Items filtered by date: Tuesday, 09 May 2017

Cayetano is next DFA Secretary – Duterte

MANILA – President Rodrigo Duterte on Wednesday confirmed that Senator Alan Peter Cayetano will become the next Foreign Affairs Secretary.

Duterte said he just signed Wednesday Cayetano’s appointment paper.


“Dito sa DFA, I remember I signed an appointment just before I left my room, I saw the name of Senator Cayetano,” Duterte told reporters before leaving for Cambodia.

Cayetano’s appointment was signed just as the one-year appointment ban after the elections ended.

After winning the presidential race last year, Duterte said he would offer the foreign affairs portfolio to Cayetano, his running mate, after the one-year appointment ban on defeated candidates lapses. Duterte repeated his promise last December.

Accepting the foreign affairs portfolio means Cayetano would have to abandon his Senate seat four years into his term. Cayetano succeeded in his Senate re-election bid in 2013, which means his 6-year term as senator will end in 2019.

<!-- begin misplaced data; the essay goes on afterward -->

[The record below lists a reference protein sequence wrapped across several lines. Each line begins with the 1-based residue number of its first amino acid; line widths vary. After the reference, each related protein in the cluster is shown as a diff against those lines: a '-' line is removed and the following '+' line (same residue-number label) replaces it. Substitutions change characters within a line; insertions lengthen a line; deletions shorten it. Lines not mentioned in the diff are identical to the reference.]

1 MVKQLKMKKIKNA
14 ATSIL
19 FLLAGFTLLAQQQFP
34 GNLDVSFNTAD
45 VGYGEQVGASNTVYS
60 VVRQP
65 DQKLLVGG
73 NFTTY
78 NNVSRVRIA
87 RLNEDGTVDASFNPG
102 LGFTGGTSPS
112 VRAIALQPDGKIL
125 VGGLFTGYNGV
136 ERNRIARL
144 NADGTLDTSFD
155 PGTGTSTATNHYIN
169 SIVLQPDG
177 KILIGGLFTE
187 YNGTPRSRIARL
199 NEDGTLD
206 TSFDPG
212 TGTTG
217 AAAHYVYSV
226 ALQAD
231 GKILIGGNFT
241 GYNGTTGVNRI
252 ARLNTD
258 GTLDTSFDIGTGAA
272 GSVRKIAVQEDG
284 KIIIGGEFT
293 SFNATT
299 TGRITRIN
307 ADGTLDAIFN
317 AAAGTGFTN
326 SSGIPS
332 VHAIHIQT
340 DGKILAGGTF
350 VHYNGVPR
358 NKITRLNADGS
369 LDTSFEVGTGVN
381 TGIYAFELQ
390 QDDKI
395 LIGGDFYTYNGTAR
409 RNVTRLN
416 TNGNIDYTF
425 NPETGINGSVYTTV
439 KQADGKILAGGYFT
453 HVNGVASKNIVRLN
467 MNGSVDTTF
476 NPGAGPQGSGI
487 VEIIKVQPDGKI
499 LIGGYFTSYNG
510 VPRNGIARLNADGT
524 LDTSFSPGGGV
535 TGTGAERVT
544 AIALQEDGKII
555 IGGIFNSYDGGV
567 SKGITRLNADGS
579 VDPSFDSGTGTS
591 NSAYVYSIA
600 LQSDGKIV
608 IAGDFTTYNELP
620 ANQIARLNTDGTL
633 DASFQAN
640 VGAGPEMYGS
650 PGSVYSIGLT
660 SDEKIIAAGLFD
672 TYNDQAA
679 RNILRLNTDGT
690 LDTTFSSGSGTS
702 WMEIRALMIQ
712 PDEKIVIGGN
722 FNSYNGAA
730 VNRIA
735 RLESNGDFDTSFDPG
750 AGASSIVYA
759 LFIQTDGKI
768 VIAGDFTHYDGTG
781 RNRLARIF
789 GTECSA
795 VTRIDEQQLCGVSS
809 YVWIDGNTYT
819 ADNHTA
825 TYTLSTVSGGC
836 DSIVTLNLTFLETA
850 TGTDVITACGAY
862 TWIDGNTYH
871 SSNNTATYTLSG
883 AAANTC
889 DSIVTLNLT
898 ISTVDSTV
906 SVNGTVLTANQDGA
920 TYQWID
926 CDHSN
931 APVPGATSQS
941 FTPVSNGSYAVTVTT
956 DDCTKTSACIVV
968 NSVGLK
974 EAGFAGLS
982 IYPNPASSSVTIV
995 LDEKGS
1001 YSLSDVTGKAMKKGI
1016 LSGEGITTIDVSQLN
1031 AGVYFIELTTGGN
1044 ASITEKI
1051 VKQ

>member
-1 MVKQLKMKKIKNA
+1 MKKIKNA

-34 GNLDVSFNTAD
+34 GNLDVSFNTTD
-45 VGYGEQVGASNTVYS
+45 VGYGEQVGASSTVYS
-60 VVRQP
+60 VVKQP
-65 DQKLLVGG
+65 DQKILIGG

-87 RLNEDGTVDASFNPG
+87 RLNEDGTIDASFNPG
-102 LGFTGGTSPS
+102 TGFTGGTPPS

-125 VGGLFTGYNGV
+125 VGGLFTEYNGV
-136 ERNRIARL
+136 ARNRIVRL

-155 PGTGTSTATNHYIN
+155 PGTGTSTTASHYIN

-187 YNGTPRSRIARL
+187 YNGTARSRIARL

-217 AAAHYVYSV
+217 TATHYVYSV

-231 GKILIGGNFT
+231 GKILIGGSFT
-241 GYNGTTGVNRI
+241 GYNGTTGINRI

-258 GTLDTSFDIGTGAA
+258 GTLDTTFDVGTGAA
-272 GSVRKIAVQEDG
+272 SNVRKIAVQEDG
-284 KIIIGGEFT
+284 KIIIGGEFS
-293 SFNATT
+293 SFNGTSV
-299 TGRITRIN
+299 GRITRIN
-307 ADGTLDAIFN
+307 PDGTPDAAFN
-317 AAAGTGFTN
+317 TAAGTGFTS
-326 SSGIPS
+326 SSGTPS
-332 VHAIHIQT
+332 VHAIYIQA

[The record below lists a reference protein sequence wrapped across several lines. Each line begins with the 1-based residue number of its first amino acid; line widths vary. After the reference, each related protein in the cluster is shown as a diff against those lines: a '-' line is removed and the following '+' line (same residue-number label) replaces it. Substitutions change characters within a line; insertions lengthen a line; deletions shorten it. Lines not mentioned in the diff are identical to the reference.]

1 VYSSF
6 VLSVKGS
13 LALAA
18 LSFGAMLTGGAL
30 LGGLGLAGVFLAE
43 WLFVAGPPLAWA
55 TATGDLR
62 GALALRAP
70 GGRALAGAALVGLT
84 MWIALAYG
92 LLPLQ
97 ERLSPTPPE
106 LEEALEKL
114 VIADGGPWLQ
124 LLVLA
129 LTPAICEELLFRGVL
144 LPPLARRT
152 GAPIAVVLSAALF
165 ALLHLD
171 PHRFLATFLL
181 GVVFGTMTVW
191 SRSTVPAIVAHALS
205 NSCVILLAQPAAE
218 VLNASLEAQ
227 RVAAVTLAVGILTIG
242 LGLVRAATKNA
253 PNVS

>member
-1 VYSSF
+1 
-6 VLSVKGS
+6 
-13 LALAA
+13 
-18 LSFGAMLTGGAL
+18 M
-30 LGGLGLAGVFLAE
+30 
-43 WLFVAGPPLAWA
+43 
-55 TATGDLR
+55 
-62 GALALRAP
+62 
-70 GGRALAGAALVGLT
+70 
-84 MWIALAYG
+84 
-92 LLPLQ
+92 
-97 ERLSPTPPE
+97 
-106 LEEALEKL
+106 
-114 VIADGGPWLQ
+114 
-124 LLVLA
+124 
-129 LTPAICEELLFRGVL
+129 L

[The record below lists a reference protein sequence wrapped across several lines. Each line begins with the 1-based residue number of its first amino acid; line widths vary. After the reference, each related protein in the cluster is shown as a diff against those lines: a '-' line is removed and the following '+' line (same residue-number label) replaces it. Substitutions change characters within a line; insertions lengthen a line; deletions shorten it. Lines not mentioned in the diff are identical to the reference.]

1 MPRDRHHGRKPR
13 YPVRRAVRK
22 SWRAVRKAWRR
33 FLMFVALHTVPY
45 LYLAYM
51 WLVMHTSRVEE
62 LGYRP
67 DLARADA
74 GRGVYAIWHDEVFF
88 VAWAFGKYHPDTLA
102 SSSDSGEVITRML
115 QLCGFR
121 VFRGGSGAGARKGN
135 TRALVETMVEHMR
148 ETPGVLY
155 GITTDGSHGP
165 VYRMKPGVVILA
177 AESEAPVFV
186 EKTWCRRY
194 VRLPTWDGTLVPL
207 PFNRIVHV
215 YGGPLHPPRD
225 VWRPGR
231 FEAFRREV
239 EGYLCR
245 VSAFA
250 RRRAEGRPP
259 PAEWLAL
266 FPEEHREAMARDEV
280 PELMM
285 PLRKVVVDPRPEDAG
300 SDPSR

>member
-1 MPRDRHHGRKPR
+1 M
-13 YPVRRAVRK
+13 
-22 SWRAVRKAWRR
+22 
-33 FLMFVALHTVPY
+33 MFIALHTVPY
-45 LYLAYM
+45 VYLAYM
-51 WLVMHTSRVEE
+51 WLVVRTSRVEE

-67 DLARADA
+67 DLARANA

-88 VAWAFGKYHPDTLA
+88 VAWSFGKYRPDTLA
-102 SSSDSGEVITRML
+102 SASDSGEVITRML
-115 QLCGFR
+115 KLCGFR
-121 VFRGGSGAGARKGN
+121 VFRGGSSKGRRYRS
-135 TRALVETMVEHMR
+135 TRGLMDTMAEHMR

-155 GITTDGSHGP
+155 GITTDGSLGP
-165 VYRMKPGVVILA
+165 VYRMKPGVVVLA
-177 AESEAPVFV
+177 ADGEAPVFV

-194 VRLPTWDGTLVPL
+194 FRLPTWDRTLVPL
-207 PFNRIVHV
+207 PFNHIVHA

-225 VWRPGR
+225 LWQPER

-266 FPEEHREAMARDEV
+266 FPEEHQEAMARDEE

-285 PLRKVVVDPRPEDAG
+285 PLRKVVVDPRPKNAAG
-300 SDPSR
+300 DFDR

Duterte’s first foreign affairs secretary, Perfecto Yasay Jr., had to leave his post after his appointment was rejected by Congress due to questions about his citizenship.

Yasay was replaced by Enrique Manalo, a career diplomat, as acting secretary. 


Dharel Placido, ABS-CBN News

PAO chief Acosta: Some UNHRC officials back PHL’s anti-drug drive

Public Attorney's Office chief Persida Acosta on Wednesday insisted that not all United Nations Human Rights Council  officials oppose the Philippine government's heightened drive against the illegal drug menace. 

Acosta, who was is Geneva for the Universal Periodic Review (UPR) on the human rights performance of UN-member states, made the remark amid accusations, especially from UN special rapporteur Agnes Callamard, that Filipinos are facing hard times due to thousands of deaths under President Rodrigo Duterte's anti-narcotic crackdown.